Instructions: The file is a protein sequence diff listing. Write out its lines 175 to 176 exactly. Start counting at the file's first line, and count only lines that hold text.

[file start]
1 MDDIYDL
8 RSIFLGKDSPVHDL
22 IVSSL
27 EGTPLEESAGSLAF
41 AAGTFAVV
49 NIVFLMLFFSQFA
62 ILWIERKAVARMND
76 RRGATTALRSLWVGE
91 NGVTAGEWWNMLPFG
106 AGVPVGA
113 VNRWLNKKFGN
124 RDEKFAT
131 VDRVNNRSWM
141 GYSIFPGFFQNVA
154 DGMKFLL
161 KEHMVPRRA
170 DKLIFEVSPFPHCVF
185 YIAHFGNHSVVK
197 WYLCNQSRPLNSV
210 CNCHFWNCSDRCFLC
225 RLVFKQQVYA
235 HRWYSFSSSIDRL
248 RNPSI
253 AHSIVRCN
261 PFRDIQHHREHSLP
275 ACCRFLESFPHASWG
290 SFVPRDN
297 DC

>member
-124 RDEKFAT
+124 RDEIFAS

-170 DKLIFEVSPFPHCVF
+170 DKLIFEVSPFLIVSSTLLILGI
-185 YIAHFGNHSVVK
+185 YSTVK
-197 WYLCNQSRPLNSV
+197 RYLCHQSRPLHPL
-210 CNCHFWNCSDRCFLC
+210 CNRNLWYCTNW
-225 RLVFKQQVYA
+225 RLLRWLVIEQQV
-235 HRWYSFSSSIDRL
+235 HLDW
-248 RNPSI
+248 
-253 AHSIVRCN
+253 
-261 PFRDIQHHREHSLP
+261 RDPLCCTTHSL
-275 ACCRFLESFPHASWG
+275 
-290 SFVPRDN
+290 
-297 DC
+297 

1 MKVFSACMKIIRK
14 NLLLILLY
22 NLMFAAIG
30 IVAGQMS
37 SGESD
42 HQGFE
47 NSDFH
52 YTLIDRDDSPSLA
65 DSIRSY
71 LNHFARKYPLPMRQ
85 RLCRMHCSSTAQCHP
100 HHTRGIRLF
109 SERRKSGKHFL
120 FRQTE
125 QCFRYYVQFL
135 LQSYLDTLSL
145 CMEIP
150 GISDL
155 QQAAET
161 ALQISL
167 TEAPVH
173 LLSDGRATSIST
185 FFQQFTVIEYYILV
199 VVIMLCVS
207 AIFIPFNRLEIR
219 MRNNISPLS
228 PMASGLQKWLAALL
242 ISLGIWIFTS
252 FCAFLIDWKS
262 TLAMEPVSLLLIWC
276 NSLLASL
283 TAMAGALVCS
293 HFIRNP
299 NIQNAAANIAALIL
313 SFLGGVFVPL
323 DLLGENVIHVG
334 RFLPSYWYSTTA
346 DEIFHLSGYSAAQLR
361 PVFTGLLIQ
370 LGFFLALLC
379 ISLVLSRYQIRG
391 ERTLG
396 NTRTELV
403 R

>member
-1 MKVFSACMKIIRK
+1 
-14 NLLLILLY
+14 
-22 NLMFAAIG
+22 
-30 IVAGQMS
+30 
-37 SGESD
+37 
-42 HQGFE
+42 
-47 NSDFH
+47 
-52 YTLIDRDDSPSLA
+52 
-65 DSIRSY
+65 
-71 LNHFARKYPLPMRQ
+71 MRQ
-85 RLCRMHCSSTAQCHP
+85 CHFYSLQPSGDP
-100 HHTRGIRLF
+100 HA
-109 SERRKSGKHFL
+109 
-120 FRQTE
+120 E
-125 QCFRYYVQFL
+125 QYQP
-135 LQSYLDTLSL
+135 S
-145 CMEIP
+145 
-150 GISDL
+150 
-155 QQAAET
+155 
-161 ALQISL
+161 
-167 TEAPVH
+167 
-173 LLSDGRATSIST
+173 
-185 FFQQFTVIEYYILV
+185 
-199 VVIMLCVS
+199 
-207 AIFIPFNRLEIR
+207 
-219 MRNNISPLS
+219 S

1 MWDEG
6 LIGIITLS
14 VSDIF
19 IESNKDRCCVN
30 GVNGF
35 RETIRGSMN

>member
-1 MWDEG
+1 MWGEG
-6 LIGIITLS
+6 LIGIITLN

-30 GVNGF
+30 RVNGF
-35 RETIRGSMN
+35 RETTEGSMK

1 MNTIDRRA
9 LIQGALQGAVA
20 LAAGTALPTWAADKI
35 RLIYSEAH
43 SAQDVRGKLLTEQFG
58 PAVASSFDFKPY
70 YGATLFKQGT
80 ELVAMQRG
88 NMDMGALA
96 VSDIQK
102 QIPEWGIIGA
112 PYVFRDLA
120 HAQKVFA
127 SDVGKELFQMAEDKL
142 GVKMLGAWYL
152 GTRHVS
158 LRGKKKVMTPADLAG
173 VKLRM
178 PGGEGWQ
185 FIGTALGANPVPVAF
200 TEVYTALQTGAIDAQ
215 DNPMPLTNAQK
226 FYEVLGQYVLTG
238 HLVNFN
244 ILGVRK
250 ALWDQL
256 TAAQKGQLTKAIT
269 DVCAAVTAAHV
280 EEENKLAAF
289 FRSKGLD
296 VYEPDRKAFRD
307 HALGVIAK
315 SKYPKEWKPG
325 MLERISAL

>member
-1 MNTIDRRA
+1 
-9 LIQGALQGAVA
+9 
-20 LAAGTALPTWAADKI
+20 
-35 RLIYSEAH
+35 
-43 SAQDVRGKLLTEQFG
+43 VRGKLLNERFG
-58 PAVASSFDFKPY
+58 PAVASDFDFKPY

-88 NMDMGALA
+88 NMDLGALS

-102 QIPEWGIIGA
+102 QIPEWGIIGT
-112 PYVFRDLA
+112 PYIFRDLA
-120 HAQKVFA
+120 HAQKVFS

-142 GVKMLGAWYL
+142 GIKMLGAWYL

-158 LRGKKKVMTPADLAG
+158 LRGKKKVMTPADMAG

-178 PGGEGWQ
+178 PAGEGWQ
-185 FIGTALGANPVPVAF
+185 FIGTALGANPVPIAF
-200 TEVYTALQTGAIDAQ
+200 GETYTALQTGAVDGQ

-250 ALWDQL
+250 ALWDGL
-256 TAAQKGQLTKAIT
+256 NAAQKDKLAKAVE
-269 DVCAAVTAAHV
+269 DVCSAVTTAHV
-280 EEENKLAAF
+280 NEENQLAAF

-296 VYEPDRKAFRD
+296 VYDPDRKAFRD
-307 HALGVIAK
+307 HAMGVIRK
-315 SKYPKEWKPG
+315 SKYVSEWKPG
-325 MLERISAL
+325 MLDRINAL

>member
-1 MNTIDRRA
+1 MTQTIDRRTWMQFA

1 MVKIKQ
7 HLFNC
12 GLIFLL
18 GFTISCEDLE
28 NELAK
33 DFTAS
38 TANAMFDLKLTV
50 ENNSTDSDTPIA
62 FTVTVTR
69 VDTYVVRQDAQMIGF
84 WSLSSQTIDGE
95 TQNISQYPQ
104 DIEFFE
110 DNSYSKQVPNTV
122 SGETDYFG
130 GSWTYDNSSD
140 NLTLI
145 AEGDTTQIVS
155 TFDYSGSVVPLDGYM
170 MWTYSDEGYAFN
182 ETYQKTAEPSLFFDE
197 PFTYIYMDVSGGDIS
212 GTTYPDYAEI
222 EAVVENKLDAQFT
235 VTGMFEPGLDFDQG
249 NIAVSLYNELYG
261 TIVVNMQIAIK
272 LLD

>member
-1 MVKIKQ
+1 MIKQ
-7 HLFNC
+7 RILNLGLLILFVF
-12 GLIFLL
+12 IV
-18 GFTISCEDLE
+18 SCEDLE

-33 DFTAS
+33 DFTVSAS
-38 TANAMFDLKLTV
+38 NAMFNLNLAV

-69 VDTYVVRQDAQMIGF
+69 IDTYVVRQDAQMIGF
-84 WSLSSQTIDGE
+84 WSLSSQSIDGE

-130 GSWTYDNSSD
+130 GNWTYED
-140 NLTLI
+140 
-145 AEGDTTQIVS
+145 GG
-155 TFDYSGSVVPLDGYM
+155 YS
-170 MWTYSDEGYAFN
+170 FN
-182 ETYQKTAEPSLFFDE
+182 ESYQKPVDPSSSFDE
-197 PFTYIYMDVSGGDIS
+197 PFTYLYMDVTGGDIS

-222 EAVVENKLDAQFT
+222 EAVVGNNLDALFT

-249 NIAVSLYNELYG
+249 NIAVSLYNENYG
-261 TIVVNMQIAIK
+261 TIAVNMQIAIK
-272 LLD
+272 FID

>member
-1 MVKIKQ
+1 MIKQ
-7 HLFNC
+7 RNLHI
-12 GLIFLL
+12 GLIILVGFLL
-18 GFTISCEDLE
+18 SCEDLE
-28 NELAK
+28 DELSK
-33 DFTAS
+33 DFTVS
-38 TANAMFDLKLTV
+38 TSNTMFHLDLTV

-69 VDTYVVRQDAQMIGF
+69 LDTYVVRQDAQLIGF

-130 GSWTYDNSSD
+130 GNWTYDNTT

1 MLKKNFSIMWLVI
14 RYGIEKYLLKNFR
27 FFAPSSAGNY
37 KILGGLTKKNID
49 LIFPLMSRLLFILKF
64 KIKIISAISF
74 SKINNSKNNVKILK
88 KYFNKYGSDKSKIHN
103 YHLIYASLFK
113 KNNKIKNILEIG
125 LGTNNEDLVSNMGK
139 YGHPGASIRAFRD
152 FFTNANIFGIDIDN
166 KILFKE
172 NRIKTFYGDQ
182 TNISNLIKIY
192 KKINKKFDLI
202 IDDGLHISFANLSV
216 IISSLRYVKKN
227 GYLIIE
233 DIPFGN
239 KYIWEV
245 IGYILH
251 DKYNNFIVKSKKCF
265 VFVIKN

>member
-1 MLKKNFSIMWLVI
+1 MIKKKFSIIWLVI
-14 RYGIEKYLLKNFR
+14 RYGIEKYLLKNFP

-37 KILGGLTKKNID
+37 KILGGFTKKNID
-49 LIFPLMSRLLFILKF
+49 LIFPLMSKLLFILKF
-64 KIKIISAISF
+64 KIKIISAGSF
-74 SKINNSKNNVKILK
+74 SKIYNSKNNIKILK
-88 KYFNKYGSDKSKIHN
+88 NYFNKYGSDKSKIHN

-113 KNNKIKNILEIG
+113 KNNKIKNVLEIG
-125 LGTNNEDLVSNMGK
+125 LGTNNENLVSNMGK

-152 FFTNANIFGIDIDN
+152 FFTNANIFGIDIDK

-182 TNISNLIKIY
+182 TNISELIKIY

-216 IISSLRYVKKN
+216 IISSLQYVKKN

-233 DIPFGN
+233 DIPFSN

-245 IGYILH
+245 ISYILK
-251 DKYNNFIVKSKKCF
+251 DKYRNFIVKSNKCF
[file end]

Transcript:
80 ELVAMQRG
88 NMDMGALA